The problem, however, has become infinitely worse since 1983, when “Transport Tomorrow” was released, and then as now, the attitude of our elected leaders is to let the next guy deal with the problem. Is this responsible? No. Is it cowardly? Yes. Is it a blatant, intentional and knowing distortion of priorities that will threaten American prosperity, jobs, and lives? Absolutely.

Here is a small glimpse of the enormity of the crisis:

  • Just replacing water and sewage lines across the U.S. will on its own cost some $660 billion to $1.1 trillion over the next two decades. The cost of not doing so: unimaginable. Flooding in inner cities, compromised drinking water, contaminated ground water, and more.
  • Maintenance and repair costs are currently rising at a rate 6% above the rate of inflation. The longer we wait, the more expensive it will be, both because the deterioration will be worse and the materials and labor will cost more.
  • More than 25% of the 600,000+ bridges in the United States are either either “structurally deficient” or “functionally obsolete” according to the U.S. Department of Transportation. Upgrades and repairs are not keeping up with wear and tear, and fixing the bridges is anticipated to cost at least $650 billion over the next 50 years….if the money isn’t spent on something else, like it has been for decades.
  • As roads crumble without adequate funds available to fix them, rural communities are increasingly returning to gravel roads. Of course, gravel roads mean more wear and tear on cars, more wasted fuel, and returning to the quality of transportation of the Forties.
  • None of the above even considers the deteriorating inland waterways, canals, railroad tracks, airports and prisons, all of which are part of the crisis.

When the American Society of Civil Engineers issued its report about the crumbling infrastructure in 2009, it hoped that the bulk of Obama’s stimulus package would be aimed at this pressing need. After all, repairing the infrastructure does create jobs and business for the private sector: if we are going to bust the budget in the name of saving the economy, we should do it by spending on crucial tasks that are unavoidable and on problems that will get worse the longer we wait. The Democrats, however, opted for pork, money for favorite industries, bail-outs of bankers and other pet projects; less than a third of the stimulus package addressed the infrastructure. The Obama Administration, according to its website and definitely according to its public statements, places the crisis low on its list, behind jobs, immigration, climate change, health care, the wars, terrorism, financial reform, and, most of all, getting re-elected.

The information is public and well-documented; the consequences of ignoring the problem indefinitely are clear, and truly horrible. The proper priorities are also obvious, if anyone applies common sense. To take one especially infuriating example: nobody is certain of the extent of the effects of global warming, the time frame, or whether hamstringing American industry and spending (and forfeiting) billions of dollars to reduce carbon emissions will be sufficient to address the problem, whatever its scope. Yet the Obama Administration is accepting the doomsday logic of environmentalists who argue that it is better to waste money to prevent a disaster that may never happen than to risk doing nothing, in case the disaster can be averted. The U.S. infrastructure disaster is 100% certain to occur, and well before speculative global warming puts New York and Boston under water. Before we drown in the glacier-swollen ocean, we may be swimming in sewage, starving, sick and broke.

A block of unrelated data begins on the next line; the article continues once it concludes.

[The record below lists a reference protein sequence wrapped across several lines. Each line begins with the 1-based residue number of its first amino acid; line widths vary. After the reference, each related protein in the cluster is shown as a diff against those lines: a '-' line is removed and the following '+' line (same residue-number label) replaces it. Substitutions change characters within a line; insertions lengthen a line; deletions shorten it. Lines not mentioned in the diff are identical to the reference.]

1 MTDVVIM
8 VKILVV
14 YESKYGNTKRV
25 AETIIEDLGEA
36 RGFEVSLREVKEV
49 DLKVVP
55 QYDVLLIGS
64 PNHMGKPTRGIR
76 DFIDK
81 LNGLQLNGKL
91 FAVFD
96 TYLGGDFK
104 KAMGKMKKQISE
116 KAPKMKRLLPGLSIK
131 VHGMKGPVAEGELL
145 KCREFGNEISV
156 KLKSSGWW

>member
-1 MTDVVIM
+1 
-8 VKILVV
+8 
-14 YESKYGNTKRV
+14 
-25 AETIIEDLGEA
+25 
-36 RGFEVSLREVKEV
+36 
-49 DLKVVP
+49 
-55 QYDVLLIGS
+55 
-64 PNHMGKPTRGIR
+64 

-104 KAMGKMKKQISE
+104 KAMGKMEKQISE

Blame interest groups for tunnel vision (but not caring about rotting tunnels), blame the media for wanting to talk about Lindsay Lohan rather than the holes in the nation’s rooves, walls and floors, blame the public for thinking that roads and water pipes repair themselves, blame deficit and anti-tax hawks who don’t know the difference between wasteful government spending and essential government spending…but most of all, blame our leaders, past, present and, I fear, future. They have been refusing to deal with this problem for more than forty years, and now they have our economy in a mess that makes it questionable whether we could afford to do what needs to be done even if we finally decided to do it.

Think about this every time your flight is delayed, a bridge is closed, a water main breaks or you hit a pot-hole. Maybe if enough of us get scared and angry, we can force our government to do one of its core jobs: to keep the country’s infrastructure from collapsing.

2 thoughts on “The Unethical Deficit Debate, a Cause for Despair

  1. I’ve known about this crisis for quite awhile, and I also expected the President to make infrastructure repair a major part of the stimulus package. Why wouldn’t he? It creates exactly the type of blue-collar jobs that has been hardest hit by the economic meltdown and we needed to do it anyway. I guess I vastly underestimated his incompetence.

    I guess the only way to go now is get a well, geothermal energy, a few solar panels, and an amphibious Jeep that runs on biodiesel (cellulosic ethanol being against federal law to make on your own). You can’t count on the government to be able to prioritize and focus on its VITAL functions. They may succeed in giving you free healthcare, but you will need it with the cholera you will get from the water, but you won’t be able to get to the doctor because the bridge is out. The sad thing is, the last person I heard make a coherent argument about this was G. Gordon Liddy. He gave a speech and he said the problem with government budgeting is that it starts with everything that everyone wants, and then tries to cut some. It needs to start with nothing and add the most vital things. You don’t do your household budget in a crisis by trying to cut little things. You start with “we need food, we need a place to live, we need heat, water…” you end when you run out of money. It might be interesting to see what happens if we try to budget the government like this. Does Medicare really come before clean drinking water? Does Medicaid really come before bridges?

  2. There is *zero* likelihood that the Federal Government will default for economic reasons. It’s all politics and pushing an agenda to dismantle the social safety net. Eliminate the Bush tax cuts, get the economy back on track, and stop fighting so damn many wars and the debt levels will stabilize.